Jazz CD Reviews

The Miles Black Trio With Grant Stewart – Cellar Live

A buoyant album filled with bright ideas.

Published on August 10, 2013

The Miles Black Trio With Grant Stewart – Cellar Live CLO 41313, 71:07 ****:

(Miles Black – piano; Grant Stewart – tenor saxophone; André Lachance – acoustic bass; Julian Macdonough – drums)

Miles Black is a pianist who is primarily based in Vancouver, British Columbia, although he has played and travelled internationally with the likes of Paul Horn. On the other hand, Grant Stewart who was originally born in Toronto, Ontario, moved full time to New York City in 1990 where he studied, worked, and built his reputation. In April 2013 these two musicians recorded a live date for Cellar Live at Cory Weed’s Cellar Jazz Club in Vancouver BC with sparkling results.

The set list that the band ran through on this session covered the panoply of compositional origins, styles, and structures, including two from pianist Black, all of which were for the most part effective as the frame to develop improvisational ideas. Miles Black is a confident pianist with a strong right hand and uses his left hand mostly for filling in chords. However his improvisations are not always terribly inventive, he frequently uses interjections of quotations from other compositions, and more often than not falls into using block chords from the Red Garland school of piano playing. With regard to Grant Stewart noted jazz writer Marc Myers in his blog JazzWax dated December 07, 2012 says the following about Stewart: “He has a huge sound, he’s nimble, and he knows when to turn on the speed, and he loves showing off on standards.” Each of these traits is demonstrated in this live recording.

The three tunes that stem from American popular songs are “Who Can I Turn To”,” Everything Happens To Me,” and “I Had The Craziest Dream,” and all done at slightly different tempos giving the band ample room to demonstrate their flexibility and that they are an approachable quartet. Clearly Stewart is the lead voice and offers a firm attitude to this standard songbook. Black shows a solid technique and is a positive partner for Stewart. The Dizzy Gillespie offering “Woody’n You” begins in a Latin cadence with drummer Macdonough setting the pace and then segues into an up-tempo swinger. Stewart shows he is a saxophonist of intense enthusiasm and although he does get a little ahead of himself about halfway through, he recovers nicely. Black has a strong solo supported by bassist Lachance’s ever-present walking bass-line throughout.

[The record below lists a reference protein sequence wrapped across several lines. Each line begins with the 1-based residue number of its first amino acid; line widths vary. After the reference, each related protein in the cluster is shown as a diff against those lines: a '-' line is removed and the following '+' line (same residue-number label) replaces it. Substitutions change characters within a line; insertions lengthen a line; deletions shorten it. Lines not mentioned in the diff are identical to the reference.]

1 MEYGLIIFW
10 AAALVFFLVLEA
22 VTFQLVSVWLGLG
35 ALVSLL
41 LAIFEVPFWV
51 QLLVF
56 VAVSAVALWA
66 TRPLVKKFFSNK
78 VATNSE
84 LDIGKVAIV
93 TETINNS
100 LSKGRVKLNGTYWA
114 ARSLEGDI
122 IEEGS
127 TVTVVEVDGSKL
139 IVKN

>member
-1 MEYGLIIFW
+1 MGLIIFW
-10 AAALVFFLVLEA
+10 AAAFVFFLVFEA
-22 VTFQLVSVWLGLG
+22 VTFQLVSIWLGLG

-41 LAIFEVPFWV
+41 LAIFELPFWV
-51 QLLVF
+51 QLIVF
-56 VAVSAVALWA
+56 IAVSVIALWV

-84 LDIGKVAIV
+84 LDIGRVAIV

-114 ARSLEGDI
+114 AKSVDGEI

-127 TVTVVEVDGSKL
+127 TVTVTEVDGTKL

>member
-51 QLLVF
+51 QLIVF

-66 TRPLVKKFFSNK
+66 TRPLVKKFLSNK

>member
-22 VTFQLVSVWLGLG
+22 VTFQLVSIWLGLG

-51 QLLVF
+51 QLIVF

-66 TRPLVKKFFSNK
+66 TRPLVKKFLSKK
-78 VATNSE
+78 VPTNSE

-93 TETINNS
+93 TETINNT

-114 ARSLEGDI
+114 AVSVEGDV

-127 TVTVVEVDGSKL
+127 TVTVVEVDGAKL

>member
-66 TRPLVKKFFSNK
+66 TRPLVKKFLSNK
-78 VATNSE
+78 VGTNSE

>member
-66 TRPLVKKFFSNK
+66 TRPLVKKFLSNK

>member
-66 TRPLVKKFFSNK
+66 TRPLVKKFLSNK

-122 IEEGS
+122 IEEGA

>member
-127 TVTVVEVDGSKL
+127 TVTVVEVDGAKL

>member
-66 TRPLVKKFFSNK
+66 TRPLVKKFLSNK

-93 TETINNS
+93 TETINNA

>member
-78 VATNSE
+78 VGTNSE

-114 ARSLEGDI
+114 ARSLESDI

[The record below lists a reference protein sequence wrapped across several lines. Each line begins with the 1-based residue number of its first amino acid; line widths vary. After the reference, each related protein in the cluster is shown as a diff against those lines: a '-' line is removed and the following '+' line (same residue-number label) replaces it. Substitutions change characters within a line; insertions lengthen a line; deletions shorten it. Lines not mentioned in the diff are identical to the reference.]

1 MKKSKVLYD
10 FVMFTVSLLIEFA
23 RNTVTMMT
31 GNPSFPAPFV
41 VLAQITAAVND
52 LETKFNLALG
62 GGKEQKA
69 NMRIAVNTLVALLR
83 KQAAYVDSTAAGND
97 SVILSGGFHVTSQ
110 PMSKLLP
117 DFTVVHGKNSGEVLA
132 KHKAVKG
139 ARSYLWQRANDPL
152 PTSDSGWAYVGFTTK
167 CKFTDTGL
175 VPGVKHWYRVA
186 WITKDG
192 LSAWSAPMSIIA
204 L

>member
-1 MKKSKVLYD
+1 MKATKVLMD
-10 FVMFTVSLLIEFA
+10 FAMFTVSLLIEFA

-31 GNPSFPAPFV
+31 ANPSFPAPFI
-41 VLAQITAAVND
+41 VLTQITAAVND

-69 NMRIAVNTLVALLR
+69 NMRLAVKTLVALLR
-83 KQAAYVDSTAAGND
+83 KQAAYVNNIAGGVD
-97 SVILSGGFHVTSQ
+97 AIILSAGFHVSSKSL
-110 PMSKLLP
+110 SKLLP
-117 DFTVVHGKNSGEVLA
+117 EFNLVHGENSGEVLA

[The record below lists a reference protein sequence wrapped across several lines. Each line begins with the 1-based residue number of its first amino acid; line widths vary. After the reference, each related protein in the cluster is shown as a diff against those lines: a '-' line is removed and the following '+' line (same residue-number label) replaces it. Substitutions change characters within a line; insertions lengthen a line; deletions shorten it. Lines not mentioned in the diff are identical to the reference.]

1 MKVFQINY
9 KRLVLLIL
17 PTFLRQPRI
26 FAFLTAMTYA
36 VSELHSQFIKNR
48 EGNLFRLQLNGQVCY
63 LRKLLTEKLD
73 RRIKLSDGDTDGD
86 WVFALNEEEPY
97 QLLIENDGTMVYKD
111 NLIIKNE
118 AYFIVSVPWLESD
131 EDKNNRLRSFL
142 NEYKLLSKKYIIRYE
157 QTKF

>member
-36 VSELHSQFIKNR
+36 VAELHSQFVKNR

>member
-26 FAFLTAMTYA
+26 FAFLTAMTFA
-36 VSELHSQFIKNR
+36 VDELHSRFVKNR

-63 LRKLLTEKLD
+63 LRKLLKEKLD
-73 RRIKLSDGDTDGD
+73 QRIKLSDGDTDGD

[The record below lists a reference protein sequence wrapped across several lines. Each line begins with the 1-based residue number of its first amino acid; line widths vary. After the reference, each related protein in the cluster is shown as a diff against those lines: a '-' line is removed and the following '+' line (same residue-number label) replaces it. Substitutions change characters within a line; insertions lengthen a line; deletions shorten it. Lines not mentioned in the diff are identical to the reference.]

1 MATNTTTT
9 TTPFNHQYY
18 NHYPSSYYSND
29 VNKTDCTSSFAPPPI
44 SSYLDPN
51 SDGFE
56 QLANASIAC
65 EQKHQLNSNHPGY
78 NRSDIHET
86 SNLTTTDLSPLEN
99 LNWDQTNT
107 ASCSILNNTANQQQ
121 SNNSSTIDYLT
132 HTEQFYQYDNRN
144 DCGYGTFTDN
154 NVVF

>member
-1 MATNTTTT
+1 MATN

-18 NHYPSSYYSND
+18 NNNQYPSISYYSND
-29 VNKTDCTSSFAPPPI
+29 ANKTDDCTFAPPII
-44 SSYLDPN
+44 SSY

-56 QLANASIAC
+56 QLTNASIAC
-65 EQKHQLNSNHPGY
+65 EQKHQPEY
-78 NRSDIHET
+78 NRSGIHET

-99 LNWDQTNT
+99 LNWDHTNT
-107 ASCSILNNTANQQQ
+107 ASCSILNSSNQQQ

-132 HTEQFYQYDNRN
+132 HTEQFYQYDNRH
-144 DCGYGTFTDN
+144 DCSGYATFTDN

Perhaps the two most interesting tracks of the session are Jackie McLean’s “Little Melonae” a Miles Davis favorite of the mid-‘50s, and Tadd Dameron’s “Super Jet”. On the former, Stewart is particularly forceful with long looping lines and then Black enters the conversation with some solid ideas before the band takes the tune out. On the latter, which is done at a tempo that fits the tune’s name, Stewart is in full control spinning out ideas in a powerful style. Then Black comes in defining his own path, followed by some scintillating breaks from drummer Macdonough, with Stewart then blowing the final chorus. This is a buoyant album filled with bright ideas.

TrackList: Who Can I Turn To; Carving The Rock; Everything Happens To Me; Woody’n You; Olivia; Thingy; I Had The Craziest Dream; Little Melonae; Super Jet

—Pierre Giroux

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